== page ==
2023 2024

Happy New Year! Are you over it yet?

Bah humbug to that, I say. This is going to be a great year! For a time. We’re in control of our perceptions about things from there. So, I say to you, have a great 2023 2024. Happy new year. Peace on earth, good will toward man. Additionally, here’s to food in your belly, spare items when and where you need them, and minimal downtime of your internet connectivity.

Let’s look at some photos I took last week, which will be the official wrap up of last year, here, on the official keeper of such things.

(kennysmith.org, the official keeper of such things — since 2004.)

I’ve come to think of this as the daily commute of the Canada geese. I don’t know why they’re still around here. Shouldn’t they be flying south? Instead, it’s just to the southwest in the morning, and the northeast each evening. Maybe they’re doing test flights or getting in the base miles.

So there I was in a Mexican restaurant, washing my hands, and I saw this by the door. At first, I was amused by the name of the product. And then, I chuckled at the location of the can. That gave way to appreciating the accidental photo composition, which was quickly replaced by wondering why I was doing all of that before dinner.

I went to the bank, a branch, or possibly just a company itself, that never gets visited. The one teller was surprised to see a person walk through the front door. It was all solid and old and quiet and vacant. But I liked this chair.

Same seat, from the other side, just so we can admire the craftmanship of the upholstery.

The branch manager was a young woman, swift and certain and equally surprised by seeing a human being in her workplace. It struck me as a nice place to spend a part of a career.

I wonder if the chair was comfortable.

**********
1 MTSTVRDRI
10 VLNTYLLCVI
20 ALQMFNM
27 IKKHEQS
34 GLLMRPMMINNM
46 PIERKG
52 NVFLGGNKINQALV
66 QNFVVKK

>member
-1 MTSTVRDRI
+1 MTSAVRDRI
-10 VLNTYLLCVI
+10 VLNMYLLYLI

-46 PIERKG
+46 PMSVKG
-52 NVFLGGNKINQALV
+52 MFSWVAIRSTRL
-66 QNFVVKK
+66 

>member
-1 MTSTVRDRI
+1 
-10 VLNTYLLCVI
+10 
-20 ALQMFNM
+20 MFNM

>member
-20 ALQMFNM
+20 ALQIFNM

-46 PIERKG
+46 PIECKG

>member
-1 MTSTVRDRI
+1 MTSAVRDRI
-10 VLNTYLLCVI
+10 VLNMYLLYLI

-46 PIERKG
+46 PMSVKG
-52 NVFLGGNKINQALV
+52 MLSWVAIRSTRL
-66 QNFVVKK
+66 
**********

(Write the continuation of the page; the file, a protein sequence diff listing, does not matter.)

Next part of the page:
In my life, I have traveled some, I have not seen every place and every thing. So this is probably in error, but: I’ve never seen these colors of winter anywhere but in the ancestral haunts. They’re limping through a severe drought just now, and so the clover is a mystery, but the grass is always like this in the winter, and the leaves are always like that this time of year, curled, desiccated and showing no hint of their previous beauty. Here, though, it always just feels like a pause between seasons rather than an end of one. I don’t know why that is.

I saw this house one night. I don’t know the story of that pig, but you get the sense it must be important to someone inside. There’s just the one, and they carefully spotlit the thing.

I believe this one was taken the same night. We were standing in the driveway talking to the neighbors when I looked up.

I haven’t done a lot of running this year because, well, I’d rather ride my bike. Or swim laps. Or do most any other thing I can think of. And so the running has been minimal. I did a two-mile run in the neighborhood, and late in the week we did the dam run. My lovely bride likes the dam run, an out-and-back that we do on most every trip back to the valley. You park in a park’s parking lot, run a mile over a long bridge, then up a hill for three-tenths of a mile, and then work your way along some beautifully maintained TVA trails, until you get to the Wilson Dam. We run halfway across the dam, and then turn back. Here you’re looking back at the bridge, the Singing River Bridge, from the dam.